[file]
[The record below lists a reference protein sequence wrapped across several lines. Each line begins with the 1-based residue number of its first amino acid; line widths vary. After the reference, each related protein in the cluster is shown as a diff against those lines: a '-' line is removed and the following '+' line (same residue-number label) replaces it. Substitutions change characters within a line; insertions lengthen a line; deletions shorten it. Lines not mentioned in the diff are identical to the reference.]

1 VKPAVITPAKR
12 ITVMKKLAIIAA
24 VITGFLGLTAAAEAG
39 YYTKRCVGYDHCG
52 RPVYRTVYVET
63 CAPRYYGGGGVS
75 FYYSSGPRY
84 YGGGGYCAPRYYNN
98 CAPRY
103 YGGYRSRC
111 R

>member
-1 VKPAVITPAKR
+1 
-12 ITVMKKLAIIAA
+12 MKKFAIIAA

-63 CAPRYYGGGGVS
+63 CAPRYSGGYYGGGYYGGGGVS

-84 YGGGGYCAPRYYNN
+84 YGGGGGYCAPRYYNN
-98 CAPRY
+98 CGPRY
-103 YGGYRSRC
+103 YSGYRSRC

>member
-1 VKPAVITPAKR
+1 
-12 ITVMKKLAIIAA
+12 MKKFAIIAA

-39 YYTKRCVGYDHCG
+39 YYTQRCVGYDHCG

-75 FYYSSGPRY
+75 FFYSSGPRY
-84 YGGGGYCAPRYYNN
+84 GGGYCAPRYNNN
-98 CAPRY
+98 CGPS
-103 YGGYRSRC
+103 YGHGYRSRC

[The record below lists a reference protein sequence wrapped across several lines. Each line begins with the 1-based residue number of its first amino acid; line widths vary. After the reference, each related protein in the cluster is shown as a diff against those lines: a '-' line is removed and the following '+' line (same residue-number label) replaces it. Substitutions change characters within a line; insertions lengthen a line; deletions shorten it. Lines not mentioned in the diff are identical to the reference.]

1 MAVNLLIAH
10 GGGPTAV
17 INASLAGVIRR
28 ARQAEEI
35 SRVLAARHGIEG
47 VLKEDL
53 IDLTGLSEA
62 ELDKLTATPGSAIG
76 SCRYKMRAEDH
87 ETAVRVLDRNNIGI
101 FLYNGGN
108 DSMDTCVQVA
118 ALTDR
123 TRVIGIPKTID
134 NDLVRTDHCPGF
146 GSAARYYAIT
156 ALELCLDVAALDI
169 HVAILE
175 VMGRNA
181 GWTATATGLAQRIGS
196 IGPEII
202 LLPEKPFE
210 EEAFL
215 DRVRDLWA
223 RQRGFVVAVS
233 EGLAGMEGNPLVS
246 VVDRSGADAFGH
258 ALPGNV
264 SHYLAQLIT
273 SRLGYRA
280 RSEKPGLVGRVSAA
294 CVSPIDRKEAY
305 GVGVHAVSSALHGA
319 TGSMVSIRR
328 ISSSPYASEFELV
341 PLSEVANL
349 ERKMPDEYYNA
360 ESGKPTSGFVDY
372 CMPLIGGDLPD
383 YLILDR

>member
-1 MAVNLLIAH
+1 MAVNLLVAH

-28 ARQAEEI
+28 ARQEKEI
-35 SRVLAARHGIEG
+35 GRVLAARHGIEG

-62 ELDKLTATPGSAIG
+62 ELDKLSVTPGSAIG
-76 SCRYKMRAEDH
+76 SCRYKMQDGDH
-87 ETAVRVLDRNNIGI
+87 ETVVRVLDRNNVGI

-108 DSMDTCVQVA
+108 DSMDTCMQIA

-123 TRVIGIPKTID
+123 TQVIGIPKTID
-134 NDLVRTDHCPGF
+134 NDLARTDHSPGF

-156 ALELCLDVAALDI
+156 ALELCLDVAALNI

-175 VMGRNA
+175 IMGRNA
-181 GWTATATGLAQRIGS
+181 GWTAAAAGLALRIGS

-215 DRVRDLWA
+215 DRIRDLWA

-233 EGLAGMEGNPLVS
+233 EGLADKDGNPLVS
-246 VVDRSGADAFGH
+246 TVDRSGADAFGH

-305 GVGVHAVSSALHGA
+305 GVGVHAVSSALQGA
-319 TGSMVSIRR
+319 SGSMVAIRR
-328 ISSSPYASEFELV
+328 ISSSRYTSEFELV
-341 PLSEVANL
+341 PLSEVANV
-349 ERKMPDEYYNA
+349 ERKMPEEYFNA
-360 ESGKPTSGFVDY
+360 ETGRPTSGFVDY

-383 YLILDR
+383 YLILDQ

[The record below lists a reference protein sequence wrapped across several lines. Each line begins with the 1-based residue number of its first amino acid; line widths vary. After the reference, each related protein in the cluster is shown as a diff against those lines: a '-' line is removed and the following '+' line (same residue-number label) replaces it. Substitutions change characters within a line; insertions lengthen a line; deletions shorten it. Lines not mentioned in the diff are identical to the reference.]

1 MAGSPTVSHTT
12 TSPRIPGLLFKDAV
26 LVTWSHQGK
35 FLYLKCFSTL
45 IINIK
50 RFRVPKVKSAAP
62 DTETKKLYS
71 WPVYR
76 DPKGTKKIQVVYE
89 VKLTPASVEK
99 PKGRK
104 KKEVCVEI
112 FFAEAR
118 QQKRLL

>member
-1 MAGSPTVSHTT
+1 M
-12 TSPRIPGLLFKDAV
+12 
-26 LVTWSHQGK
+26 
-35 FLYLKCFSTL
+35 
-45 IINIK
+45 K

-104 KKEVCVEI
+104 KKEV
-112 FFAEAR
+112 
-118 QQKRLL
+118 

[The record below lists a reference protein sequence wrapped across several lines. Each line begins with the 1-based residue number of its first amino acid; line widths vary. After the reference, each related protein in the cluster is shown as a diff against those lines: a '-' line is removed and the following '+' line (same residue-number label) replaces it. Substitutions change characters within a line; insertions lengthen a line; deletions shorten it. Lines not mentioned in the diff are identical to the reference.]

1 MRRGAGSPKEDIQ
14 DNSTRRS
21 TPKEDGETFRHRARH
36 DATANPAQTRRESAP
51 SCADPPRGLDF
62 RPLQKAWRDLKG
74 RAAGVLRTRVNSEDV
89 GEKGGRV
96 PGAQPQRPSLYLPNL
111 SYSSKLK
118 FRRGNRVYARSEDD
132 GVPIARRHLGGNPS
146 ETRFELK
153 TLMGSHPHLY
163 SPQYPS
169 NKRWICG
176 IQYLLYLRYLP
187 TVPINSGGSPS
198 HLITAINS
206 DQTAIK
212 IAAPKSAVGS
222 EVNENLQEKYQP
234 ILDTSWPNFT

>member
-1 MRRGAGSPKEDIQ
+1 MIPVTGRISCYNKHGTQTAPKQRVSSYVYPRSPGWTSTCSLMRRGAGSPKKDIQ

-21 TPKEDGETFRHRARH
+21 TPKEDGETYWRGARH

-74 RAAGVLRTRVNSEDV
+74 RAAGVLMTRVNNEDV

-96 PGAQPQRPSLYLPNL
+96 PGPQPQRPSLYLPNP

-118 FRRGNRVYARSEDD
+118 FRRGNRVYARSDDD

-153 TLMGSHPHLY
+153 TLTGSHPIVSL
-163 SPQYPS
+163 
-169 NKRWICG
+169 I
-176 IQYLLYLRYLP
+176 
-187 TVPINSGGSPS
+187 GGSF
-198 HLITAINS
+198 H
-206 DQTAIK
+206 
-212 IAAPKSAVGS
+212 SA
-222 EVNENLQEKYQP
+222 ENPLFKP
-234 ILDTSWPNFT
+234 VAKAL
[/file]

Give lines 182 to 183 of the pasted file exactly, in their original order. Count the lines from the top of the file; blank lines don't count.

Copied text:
234 ILDTSWPNFT

>member